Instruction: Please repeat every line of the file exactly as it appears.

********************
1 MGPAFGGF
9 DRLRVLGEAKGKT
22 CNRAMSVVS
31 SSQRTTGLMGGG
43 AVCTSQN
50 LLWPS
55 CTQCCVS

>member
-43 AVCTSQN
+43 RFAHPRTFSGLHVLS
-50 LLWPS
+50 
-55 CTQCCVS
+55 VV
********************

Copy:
1 MGPAFGGF
9 DRLRVLGEAKGKT
22 CNRAMSVVS
31 SSQRTTGLMGGG
43 AVCTSQN
50 LLWPS
55 CTQCCVS

>member
-43 AVCTSQN
+43 RFAHPRTFSGLHVLS
-50 LLWPS
+50 
-55 CTQCCVS
+55 VV